THIS POST MAY CONTAIN AFFILIATE LINKS. PLEASE READ MY DISCLOSURE FOR MORE INFO.
Hello Readers, I received some amazing feedback from my article: When Is It Worth Going Back Into Debt? One reader’s feedback really stood out to me. This reader was actually my Mom, who wrote me a long dissertation about how I am being shortsighted, further affirming that she always knows best.
So without further ado, here is an excerpt of my Mom’s wise words below:
Moving isn’t easy, but we have never dreaded it. We have found it to be exciting. Moving four times has allowed our wants, desires, and tastes to evolve more naturally with each move. It has also forced us to constantly update our home, keeping it fresh. Example: Some of our friends still have baby pictures sitting out, and their kids are in their 30’s.
Since my parents first were married, they have lived in four different houses.
- House #1 – 7 years
- House #2 (same neighborhood as house #1, but bigger house) – 6 years
- House #3 (bigger than #2) – 13 years
- House #4 (biggest one of all) – 18 years and counting
The Downside to Moving More Than Once
- Lots of work and stress involved with moving
- Realtor fees at 6% is a high barrier to jump over
- Moving fees can be expensive
According to the latest figures, the average Inter-state moving fee costs roughly $4,300, while an Intra-state moving fee costs around $2,300. And the average family moving 7,400 pounds, or almost FOUR tons of stuff. Clearly, we have a lot of hoarders in this country!
Stepping Stone Moves
Living in different houses and in different locations, my parents have realized what they truly like. They thought that House #3 would be a “forever” home. But instead, they never settled on a “forever” home, they have been able to continue upgrading over the years.
Avoiding Road Noise
My parents moved into House #3 in December 1986. By March 1987, my Dad told my Mom that that house could not be their forever home because of the highway noise in the background. It took them 12.5 years to find their current home (House #4). If they ever were to move again, they would avoid any home with excessive traffic noise after their experience in House #3.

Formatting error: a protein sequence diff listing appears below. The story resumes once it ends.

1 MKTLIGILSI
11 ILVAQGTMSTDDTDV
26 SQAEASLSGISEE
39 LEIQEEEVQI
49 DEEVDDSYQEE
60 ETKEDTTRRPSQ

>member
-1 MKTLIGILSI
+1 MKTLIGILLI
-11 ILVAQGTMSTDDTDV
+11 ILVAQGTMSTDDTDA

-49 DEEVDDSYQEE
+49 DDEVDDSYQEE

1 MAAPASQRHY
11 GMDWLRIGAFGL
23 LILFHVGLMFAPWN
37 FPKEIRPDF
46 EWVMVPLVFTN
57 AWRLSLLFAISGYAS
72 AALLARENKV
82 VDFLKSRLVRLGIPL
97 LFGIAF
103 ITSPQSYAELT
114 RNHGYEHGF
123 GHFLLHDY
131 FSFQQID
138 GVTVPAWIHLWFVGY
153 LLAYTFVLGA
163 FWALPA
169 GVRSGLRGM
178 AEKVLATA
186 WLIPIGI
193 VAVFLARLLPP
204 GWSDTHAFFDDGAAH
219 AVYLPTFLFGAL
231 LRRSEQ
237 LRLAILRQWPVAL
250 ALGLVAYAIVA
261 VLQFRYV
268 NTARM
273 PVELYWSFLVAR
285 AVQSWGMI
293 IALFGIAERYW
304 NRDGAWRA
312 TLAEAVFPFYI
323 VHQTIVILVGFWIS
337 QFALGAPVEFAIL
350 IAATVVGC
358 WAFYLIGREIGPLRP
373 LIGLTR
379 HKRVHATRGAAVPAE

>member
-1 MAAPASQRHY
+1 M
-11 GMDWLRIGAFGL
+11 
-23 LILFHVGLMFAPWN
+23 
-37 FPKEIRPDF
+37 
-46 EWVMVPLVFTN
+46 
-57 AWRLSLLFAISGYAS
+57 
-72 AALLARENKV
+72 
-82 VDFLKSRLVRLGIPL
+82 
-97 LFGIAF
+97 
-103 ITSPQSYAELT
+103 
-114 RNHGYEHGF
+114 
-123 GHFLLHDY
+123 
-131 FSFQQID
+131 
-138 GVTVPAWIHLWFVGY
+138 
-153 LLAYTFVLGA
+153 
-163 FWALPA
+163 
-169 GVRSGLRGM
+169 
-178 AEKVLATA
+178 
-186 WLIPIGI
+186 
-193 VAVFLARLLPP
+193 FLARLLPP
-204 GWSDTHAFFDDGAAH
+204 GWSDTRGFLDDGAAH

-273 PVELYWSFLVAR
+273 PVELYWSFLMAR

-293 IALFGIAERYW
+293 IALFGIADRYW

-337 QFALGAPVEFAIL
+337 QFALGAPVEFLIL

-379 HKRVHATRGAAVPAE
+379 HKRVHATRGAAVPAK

My parents love how their current home is less isolated compared to House #3. The recreation center is around the corner, as well as grocery stores, the bank, their dentist, restaurants, the mall, the library, etc. If they are one day unable to drive as they become older, it would be very easy for them to walk to many of these places, although hopefully driverless technology is around the corner.
The More Bathrooms, the Better
One of the biggest takeaways my Mom learned from living in different homes was that you can never have enough bathrooms. House #1 only had one small bathroom. That could get tricky with multiple people needing to use it at once. In House #3, my sister and I had to share a bathroom, and my sister did not enjoy one moment of that.
Capital Gains Tax
If you are approaching the $250,000 limit for single filers, ($500,000 for married filers), you can avoid capital gains tax on your home’s appreciation by moving to another home. E.g., Let’s say as a single filer, you bought your home for $100,000. But now it’s worth $350,000. If you sell it for $351,000, you will have to pay a capital gains tax on the $1,000. However, if you buy a new house for $200,000 before your current home appreciates more than $250,000, you are able to essentially reset as move up into a nicer home. So then your new capital gains tax threshold would become $550,000.
After my parents had lived in two different homes, they were sure that their third would be their “forever” home. They thought they knew exactly what they wanted at that point, but that was not truly the case. The biggest point my Mom was trying to make to me was that my pursuit of a “forever” home may be shortsighted.
Although my parents have been in their current home for 18+ years, they aren’t even convinced that it will be their “forever” home. Their closest friends, who are also their neighbors, are both moving out of the area. Younger families are moving in, and my parents have little in common with them. Neighbors have always been an important aspect of my parent’s social circle.
With all that said, I think I will follow my Mom’s advice and not focus so much on finding a “forever” home, but instead focus on finding something that meets our current needs and maybe even some wants.
Broadening the Search
So, for fun, my wife and I have begun to expand our search. We have looked at some out-of-state homes and are impressed with the possibilities. Almost everywhere seems cheap compared to the prices in my current area. A good school district is important to me for my kids. Also, a home that is close to an international airport so that we could travel that much more easily would be ideal.
My wife, on the other hand, wouldn’t mind waiting a couple of years to get her sister’s situation more stable. Then, she wouldn’t be opposed to moving somewhere warm, where the sun shines brightly year-round. She would be content at a beach. She is also on the same page as me about a good school district.
Peachtree City, Georgia
Both my Mom and Sister have brought up the thought of relocating to Peachtree City, Georgia, just outside Atlanta. The weather is obviously much warmer than the DC area, the homes are more reasonable in price, and most importantly, the schools are top-notch. On the other hand, it’s not the beach.
We’ve only looked online, but the area definitely intrigues me. Any of you familiar with that area or have been there?